For the second time, the Michael Hoppen Gallery opens Splinter, a one-day art fair on 30 November. As before, the event will offer a wide range of 19th, 20th and 21st century photography from well known practitioners including Joe Szabo, Araki (polaroids), Karl Blossfeldt, Colin Jones and Shoji Ueda to anonymous work.
The Uneventful Day brings together the unique and interconnected work of three young artists: Jim Woodall, Alexander Page and Luke Burton. Featuring installation, photography, videos and drawings, the show examines humanities’ relationship with landscape and architecture. Running 28 November to 21 December at Carroll / Fletcher, London, the three individuals unite to create a distinct presentation that celebrates both their solo projects and their combined ideas.
Los Angeles artist Alex Prager has spent the last 10 years constructing imagined scenes for her photographic work. Full of colour, tension and narrative, Prager’s images continue to play with the figure of the woman and she draws inspiration from classic Hollywood films, fashion advertising and icons of documentary photography. For the first time her work appears in a solo museum show in the USA in Face in the Crowd at the Corcoran Gallery of Art until 9 March.
Traces marks the UK’s first retrospective of work by Ana Mendieta through an extensive exhibition of films, sculptures, photographs, drawings, personal writings and notebooks, and a slide-room revealing the comprehensive nature of her oeuvre. Before her untimely death in 1985, Mendieta produced a multi-faceted body of work that not only challenged traditional conventions of exhibiting and collecting art, but also enabled her to be situated as a legendary artist in an art historical context as well as the scope of contemporary art today.
Bloomberg New Contemporaries returns this November to the ICA and will include works by 46 participants. Last year’s edition was immensely successful, attracting over 42,000 visitors and highlighting the exhibition as the place to discover the best emerging artists. With over 1,500 submissions, the selectors, Ryan Gander, Chantal Joffe and Nathaniel Mellors, had the tough job of picking an outstanding selection of art from the most promising artists coming out of UK art schools.
AV Festival 14: EXTRACTION takes place 1-31 March 2014 at venues across the North East of England, including mima (Middlesbrough Institute of Modern Art), Sage Gateshead, BALTIC Centre for Contemporary Art, Tyneside Cinema, NGCA (Northern Gallery for Contemporary Art), Star and Shadow Cinema, Laing Art Gallery and other spaces to be announced. A biennial event, the Festival is thematically curated to engage audiences with current ideas across contemporary art, film, music and wider society. This year’s event features new commissions, UK premieres, solo exhibitions, group shows, concerts and film screenings by international and nationally renowned artists.
First snow has fallen in some parts of the UK and the arrival of the winter freeze has sent the crowds scurrying in from the cold. This weekend is therefore a great time to make the most of the slightly quieter streets and go on an adventure exploring the very best art and culture on offer whilst others hibernate away at home. Whether it’s a hot blast of colour or a quiet space of reflection you need to blow the winter cobwebs away, here are our tips for how you might like to pass this chilly Saturday and Sunday.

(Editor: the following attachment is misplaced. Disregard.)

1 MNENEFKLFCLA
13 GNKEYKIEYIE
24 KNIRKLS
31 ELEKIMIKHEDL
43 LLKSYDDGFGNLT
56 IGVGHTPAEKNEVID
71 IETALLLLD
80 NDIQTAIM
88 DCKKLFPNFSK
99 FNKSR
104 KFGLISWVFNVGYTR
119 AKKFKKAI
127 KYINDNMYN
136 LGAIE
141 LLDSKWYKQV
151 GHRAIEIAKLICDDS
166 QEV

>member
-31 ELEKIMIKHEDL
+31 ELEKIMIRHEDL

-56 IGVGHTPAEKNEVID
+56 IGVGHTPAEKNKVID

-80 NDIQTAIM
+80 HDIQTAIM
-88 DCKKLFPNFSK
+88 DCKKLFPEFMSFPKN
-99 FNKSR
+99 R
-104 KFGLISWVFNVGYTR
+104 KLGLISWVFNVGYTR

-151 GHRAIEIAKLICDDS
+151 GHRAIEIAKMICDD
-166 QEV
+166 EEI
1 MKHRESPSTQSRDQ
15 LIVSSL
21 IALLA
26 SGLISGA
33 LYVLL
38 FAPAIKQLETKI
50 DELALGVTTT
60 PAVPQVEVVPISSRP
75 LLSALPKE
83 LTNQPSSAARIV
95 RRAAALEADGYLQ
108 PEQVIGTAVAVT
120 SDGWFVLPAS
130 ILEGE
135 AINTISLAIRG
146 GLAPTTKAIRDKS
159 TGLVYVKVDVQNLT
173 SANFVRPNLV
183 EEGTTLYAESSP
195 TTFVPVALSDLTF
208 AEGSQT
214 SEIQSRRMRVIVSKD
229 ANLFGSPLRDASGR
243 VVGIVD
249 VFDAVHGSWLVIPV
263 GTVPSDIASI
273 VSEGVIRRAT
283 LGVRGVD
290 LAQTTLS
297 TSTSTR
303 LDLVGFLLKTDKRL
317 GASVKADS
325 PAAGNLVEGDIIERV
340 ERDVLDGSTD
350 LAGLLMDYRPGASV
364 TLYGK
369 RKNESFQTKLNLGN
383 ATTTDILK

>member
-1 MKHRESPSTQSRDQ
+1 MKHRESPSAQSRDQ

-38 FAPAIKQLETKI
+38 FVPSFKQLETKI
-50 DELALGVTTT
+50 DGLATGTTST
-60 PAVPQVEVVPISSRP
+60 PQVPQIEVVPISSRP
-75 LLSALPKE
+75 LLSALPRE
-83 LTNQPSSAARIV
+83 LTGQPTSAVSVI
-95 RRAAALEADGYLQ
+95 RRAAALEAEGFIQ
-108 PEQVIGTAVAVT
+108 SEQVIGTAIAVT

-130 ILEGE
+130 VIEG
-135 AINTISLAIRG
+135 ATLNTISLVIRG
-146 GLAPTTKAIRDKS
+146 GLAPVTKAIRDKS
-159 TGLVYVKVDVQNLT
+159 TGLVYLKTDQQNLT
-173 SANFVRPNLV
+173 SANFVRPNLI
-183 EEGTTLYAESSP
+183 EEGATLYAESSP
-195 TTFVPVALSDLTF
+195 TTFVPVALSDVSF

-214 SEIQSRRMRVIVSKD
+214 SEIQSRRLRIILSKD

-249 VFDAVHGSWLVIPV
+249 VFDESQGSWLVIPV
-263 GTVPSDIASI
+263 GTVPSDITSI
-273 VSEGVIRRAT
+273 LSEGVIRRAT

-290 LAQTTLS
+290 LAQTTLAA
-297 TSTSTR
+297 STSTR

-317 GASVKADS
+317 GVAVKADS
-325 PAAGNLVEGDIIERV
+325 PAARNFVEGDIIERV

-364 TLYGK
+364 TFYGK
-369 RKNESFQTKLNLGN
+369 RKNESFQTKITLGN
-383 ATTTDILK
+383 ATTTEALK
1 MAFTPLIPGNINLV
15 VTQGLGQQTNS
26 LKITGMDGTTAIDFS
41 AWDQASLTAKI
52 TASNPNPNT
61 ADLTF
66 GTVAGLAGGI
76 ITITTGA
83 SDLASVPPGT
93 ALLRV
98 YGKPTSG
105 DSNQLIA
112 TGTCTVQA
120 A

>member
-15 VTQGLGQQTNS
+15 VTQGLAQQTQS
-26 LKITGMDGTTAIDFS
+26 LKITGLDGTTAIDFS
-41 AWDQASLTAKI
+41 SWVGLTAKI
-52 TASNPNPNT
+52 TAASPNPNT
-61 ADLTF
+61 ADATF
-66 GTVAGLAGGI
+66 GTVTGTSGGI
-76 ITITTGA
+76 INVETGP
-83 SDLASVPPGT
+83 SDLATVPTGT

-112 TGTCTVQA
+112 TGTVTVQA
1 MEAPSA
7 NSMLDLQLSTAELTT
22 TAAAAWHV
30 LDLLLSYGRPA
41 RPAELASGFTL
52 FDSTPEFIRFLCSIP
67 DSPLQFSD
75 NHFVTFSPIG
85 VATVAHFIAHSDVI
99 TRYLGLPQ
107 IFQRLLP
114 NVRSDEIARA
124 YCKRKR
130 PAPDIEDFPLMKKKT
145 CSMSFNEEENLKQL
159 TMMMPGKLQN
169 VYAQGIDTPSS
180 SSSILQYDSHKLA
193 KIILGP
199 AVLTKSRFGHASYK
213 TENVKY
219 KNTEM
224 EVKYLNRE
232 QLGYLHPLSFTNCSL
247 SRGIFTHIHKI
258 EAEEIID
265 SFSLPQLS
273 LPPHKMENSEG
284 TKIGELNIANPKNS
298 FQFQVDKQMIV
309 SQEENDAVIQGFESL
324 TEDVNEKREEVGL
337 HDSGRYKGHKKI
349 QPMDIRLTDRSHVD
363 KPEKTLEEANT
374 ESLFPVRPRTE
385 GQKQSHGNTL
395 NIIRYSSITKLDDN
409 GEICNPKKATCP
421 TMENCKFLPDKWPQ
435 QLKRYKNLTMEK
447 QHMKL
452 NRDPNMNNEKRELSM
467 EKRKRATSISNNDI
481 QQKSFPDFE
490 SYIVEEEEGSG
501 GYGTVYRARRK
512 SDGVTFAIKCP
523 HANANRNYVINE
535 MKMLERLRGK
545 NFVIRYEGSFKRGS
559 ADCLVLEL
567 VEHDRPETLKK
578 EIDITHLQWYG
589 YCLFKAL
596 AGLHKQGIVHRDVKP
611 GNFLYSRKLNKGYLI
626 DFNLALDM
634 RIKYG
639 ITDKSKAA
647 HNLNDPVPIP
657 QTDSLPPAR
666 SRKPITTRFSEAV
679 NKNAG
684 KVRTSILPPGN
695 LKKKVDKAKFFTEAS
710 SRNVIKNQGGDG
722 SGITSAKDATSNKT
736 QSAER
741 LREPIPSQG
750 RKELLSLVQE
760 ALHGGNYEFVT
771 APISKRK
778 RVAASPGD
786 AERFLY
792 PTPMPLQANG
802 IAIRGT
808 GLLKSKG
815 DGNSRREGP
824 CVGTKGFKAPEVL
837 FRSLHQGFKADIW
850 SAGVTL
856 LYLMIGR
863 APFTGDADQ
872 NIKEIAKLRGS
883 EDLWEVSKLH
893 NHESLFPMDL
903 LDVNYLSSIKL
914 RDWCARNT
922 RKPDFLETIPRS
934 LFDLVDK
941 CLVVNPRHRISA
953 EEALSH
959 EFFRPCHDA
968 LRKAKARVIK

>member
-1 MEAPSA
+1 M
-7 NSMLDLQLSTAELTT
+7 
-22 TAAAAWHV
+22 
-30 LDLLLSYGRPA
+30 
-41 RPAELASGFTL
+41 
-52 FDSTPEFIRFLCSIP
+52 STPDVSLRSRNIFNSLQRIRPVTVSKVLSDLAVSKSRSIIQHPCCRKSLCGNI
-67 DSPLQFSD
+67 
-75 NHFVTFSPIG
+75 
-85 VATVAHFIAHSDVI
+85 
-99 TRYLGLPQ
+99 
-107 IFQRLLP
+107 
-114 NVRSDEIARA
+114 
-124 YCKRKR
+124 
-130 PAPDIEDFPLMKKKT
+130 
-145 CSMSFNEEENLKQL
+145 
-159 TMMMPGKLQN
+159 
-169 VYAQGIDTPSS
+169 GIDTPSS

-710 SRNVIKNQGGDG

3 am can be an extraordinary hour when some fear ghosts and monsters are on the prowl, when animals feel able to move without human detection and the young feel able to express themselves freely. The Bluecoat’s latest exhibition, 3 am: wonder, paranoia and the restless night brings together the work of 22 artists whose work explores this nocturnal hour, capturing and commenting on the activity of those who utilise its time.
The Marian Goodman Gallery in New York presents a major solo show of Thomas Struth’s photographic art from 10 January to 22 February 2014. Struth studied at the Academy of Fine Arts, Düsseldorf. His work was recently exhibited for a major travelling retrospective that included the Museu Sarralves, Portugal, the K20 Kunstsammlung Nordhein-Westfalen, Düsseldorf, the Whitechapel Gallery, London, and the Kunsthaus Zurich in Switzerland (2010 – 2012).
The agriculture of sub-Saharan Africa and the labour of everyday life on the land is brought into focus in this new body of work from Jackie Nickerson, on display at Brancolini Grimaldi from 22 November to 25 January. Creating photographs stamped with the realities of farming life, yet shot through with an element of the absurd as faces disappear and shrubbery replaces personalities, Terrain makes a point of emphasising the role of agriculture in defining African culture and society.
Ruth Campbell became the tenth winner of the annual Sproxton Award for Photography, announced at the London College of Communication’s MA Photography Final Show on 14 November. The prize was set up in memory of Andrew Sproxton who, in 1972, together with Val Williams, created the Impressions Gallery of Photography in York, one of the first specialist photography galleries in the UK and Europe.
Photographer and screenwriter Charlotte Colbert playfully examines the link between the imagined and the real in the context of the home in a new exhibition at Gazelli Art House, London. A Day at Home draws the figure of the writer and the housewife together as two individuals struggling to avoid being drawn into their setting and their imaginings respectively. Running 29 November until 15 December, the black and white images are shot on medium format film and are displayed within the context of their original negative, alluding to surreal fragments of a dream.